It only launched in testing stages on June 25th, but Google’s new “City Tours” application—in which your Google Map offers multi-day itineraries in destinations around the globe—has the potential to become something great. But right now it’s mostly useless.
I did a test-run with Buenos Aires, a city I toured with many a visitor during the years I lived there. The computer churned out a three-day schedule that suggested stops at cultural centers, like the Museo de la Ciudad (Day One, Stop One, 9:04 a.m.; suggested lingering time: 60 minutes); landmarks, like the Casa Rosada presidential palace (Day One, Stop Three, 11:12 a.m.; suggested lingering time: 60 minutes); attractions, like the Recoleta Cemetery (below); and about 12 other museums. It even told me the walking time between each spot.
But, uh, what about the Obelisque? And where am I to eat? Plus, the day’s activities are grouped geographically so that you can walk—fine, but since cities are often segmented into museum and shopping and park districts, your Google go-round can get monotonous (on your third day in Buenos Aires, Google says, you should visit five museums in a row. Yikes!).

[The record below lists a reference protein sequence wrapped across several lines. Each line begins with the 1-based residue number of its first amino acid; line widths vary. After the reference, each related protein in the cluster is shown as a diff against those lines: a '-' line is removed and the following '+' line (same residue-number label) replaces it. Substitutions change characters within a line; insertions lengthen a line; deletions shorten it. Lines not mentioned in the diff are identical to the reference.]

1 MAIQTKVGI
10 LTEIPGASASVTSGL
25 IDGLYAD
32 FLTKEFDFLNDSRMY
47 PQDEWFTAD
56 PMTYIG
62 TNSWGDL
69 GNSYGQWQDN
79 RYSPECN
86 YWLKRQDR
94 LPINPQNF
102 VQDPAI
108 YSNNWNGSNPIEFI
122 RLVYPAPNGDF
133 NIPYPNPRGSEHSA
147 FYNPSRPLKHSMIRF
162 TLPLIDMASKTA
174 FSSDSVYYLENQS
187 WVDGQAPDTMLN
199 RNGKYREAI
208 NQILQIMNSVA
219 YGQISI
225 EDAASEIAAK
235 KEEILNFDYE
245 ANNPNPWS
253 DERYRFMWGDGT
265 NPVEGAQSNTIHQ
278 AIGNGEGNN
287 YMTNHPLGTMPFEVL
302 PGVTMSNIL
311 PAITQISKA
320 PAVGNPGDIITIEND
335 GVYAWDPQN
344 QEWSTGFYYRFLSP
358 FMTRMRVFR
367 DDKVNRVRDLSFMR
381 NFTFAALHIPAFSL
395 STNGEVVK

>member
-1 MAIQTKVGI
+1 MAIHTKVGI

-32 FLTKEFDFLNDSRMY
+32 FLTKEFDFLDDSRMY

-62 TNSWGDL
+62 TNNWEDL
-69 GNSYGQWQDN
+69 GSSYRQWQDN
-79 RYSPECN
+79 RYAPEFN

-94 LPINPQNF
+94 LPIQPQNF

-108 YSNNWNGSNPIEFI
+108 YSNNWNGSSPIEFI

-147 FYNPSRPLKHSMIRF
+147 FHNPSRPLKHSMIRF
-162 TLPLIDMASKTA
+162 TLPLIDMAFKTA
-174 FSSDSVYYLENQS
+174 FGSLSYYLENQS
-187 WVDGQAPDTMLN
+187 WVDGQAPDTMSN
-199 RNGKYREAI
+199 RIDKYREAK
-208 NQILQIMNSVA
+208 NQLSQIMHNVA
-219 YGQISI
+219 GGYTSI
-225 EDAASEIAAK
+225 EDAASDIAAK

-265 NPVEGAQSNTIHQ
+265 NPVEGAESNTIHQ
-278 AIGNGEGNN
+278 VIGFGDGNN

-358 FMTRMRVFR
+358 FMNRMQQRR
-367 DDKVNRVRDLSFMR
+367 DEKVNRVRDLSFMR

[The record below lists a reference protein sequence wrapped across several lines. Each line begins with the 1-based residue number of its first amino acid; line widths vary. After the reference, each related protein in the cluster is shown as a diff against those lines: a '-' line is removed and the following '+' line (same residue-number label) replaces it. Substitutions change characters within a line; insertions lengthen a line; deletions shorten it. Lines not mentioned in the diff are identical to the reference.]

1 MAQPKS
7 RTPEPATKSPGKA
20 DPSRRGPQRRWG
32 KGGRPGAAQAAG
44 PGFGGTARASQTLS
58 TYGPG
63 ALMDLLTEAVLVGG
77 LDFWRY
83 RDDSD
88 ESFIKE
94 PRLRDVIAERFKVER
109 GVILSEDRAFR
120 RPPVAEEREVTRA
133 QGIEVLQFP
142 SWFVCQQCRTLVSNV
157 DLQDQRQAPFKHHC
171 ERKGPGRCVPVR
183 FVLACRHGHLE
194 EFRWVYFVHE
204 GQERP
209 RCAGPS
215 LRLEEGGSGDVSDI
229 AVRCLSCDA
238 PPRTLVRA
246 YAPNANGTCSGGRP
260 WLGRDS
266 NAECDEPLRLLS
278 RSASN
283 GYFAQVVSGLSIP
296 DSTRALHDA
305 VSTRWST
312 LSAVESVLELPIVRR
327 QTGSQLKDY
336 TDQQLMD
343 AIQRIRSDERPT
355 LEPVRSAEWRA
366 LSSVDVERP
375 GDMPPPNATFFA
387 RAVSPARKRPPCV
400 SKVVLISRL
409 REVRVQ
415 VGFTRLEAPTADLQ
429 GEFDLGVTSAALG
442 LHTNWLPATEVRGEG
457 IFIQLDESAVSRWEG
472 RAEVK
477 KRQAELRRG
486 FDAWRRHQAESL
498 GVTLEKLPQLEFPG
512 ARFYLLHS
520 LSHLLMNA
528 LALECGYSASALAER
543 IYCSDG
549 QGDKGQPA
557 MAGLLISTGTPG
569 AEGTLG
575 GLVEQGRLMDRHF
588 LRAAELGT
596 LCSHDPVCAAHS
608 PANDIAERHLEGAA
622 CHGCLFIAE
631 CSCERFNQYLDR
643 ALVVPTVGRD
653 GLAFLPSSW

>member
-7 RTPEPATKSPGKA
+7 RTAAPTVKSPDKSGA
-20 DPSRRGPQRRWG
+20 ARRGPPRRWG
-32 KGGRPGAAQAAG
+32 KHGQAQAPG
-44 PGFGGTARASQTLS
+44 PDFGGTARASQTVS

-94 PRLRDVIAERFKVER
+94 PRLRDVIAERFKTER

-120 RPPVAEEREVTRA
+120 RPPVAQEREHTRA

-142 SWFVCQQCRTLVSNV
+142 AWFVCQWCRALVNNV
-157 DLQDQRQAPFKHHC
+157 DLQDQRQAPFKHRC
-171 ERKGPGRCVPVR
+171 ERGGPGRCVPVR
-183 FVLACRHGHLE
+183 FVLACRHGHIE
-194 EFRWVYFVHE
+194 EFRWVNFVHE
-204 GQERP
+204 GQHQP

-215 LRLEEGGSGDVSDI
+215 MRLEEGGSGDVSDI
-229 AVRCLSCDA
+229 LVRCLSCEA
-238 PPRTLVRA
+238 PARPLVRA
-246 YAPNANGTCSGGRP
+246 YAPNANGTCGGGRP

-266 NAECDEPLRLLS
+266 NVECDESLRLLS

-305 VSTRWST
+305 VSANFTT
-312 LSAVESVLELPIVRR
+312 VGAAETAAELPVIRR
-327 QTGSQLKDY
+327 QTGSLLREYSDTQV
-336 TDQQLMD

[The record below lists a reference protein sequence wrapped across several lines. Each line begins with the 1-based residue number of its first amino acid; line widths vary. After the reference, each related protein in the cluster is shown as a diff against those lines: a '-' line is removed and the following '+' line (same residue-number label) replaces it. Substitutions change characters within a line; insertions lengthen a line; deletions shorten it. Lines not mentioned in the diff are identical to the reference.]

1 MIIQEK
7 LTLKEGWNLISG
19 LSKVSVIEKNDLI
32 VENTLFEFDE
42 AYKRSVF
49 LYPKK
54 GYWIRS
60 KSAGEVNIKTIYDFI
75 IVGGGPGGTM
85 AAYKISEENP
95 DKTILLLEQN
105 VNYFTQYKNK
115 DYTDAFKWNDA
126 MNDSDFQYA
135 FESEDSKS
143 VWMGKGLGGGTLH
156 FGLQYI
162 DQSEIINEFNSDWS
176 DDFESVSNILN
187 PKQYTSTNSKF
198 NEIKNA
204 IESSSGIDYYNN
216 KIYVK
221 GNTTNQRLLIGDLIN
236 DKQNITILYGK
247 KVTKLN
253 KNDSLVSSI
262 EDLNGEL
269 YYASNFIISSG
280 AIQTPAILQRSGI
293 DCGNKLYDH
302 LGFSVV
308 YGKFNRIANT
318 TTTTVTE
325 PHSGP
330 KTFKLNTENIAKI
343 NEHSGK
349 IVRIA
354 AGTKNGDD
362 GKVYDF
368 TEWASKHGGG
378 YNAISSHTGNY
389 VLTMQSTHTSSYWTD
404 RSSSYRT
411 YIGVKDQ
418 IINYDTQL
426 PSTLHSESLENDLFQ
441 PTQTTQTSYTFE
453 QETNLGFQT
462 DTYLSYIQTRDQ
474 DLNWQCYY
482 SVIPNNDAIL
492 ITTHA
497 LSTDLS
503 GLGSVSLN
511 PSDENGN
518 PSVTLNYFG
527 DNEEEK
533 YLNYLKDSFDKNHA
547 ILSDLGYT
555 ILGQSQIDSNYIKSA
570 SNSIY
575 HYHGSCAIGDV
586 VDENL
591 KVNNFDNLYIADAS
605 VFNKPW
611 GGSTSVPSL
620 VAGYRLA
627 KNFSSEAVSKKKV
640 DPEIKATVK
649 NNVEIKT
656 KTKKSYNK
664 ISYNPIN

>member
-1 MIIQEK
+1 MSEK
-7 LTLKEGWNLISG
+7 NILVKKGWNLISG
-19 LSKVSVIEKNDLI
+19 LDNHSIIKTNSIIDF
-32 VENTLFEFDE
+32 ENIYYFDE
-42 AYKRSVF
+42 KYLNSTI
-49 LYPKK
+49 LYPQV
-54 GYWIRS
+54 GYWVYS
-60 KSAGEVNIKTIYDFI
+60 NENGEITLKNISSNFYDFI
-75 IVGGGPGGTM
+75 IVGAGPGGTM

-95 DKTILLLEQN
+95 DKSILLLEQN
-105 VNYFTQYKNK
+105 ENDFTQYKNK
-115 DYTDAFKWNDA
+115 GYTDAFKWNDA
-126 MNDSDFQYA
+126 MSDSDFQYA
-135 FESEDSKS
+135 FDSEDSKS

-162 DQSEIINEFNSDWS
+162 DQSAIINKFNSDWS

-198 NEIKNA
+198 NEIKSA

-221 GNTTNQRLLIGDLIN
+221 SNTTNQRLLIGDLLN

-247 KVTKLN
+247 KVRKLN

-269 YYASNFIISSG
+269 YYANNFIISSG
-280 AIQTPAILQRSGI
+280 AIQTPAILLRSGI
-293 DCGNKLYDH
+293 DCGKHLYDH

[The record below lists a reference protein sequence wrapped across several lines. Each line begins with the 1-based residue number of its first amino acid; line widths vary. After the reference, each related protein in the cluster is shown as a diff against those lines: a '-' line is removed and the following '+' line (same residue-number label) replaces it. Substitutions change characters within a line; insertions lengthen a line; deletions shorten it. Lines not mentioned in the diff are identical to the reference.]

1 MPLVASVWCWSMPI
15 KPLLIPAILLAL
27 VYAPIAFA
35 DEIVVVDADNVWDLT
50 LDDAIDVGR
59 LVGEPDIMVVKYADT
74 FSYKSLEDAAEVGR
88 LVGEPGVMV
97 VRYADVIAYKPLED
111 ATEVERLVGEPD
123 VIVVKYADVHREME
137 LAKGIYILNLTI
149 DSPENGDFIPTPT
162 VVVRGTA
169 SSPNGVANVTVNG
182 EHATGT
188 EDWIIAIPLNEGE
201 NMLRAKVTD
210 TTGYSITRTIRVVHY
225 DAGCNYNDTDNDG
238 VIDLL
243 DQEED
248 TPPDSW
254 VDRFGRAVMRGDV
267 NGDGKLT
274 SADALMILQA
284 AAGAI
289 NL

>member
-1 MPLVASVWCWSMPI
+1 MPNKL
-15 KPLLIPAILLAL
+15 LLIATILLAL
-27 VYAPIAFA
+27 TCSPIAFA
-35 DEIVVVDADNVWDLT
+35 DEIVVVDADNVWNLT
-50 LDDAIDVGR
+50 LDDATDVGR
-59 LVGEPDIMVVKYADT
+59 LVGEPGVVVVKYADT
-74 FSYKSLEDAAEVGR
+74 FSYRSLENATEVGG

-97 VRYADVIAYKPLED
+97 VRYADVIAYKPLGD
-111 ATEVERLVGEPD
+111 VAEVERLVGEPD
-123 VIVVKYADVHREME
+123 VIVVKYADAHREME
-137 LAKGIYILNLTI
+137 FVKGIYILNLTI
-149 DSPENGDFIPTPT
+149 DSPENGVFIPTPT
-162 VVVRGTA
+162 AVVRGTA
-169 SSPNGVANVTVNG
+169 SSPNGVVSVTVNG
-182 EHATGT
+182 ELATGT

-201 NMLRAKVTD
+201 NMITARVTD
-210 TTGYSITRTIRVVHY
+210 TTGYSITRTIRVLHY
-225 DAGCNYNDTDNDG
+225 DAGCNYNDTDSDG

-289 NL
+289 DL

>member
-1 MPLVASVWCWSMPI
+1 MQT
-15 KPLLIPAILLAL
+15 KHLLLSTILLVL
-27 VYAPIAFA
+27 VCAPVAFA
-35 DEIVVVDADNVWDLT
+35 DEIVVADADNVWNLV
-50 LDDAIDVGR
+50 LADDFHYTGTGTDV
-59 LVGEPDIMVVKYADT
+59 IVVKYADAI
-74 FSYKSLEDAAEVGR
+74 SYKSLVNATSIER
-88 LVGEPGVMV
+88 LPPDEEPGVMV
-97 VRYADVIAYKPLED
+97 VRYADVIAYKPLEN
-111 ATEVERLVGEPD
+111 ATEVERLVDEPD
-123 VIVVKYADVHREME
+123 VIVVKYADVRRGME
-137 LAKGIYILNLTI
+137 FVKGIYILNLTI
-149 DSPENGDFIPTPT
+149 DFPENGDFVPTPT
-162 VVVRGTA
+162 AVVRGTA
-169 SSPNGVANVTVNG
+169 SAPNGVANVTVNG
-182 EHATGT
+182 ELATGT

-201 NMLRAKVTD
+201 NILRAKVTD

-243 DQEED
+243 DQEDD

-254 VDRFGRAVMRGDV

New York City fared better, offering me a wider range of attractions (St. Patrick’s Cathedral, Rockefeller Center, etc.). And the Google City Tour in Charlottesville, Va. (several downtown galleries, the UVa observatory, Monticello) wasn’t bad at all—but it omitted Ash Lawn-Highland (right), James Monroe’s gem of a historic home, all the Albemarle County wineries, and forgot to mention, crucially, that you’ll need a car. Walk “103 minutes” up a mountain to Jefferson’s place? No, thanks!
So, it needs some tweaks. But we’ll keep you up-to-date about this exciting new app’s progress.
Catesby Holmes is an assistant editor at Travel + Leisure.